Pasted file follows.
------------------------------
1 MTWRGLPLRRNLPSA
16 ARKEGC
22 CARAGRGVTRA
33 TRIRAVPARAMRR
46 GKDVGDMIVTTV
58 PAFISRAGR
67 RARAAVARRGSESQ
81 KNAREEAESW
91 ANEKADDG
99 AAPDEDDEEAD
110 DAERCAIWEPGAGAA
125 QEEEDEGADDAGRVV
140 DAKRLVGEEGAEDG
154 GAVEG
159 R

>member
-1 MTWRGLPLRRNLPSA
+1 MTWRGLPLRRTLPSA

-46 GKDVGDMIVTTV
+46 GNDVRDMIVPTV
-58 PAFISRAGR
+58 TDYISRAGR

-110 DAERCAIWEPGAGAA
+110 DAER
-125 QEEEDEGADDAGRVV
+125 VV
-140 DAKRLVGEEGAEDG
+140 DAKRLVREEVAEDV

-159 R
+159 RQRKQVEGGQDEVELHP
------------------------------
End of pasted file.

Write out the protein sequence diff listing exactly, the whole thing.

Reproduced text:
1 MTWRGLPLRRNLPSA
16 ARKEGC
22 CARAGRGVTRA
33 TRIRAVPARAMRR
46 GKDVGDMIVTTV
58 PAFISRAGR
67 RARAAVARRGSESQ
81 KNAREEAESW
91 ANEKADDG
99 AAPDEDDEEAD
110 DAERCAIWEPGAGAA
125 QEEEDEGADDAGRVV
140 DAKRLVGEEGAEDG
154 GAVEG
159 R

>member
-1 MTWRGLPLRRNLPSA
+1 MTWRGLPLRRTLPSA

-46 GKDVGDMIVTTV
+46 GNDVRDMIVPTV
-58 PAFISRAGR
+58 TDYISRAGR

-110 DAERCAIWEPGAGAA
+110 DAER
-125 QEEEDEGADDAGRVV
+125 VV
-140 DAKRLVGEEGAEDG
+140 DAKRLVREEVAEDV

-159 R
+159 RQRKQVEGGQDEVELHP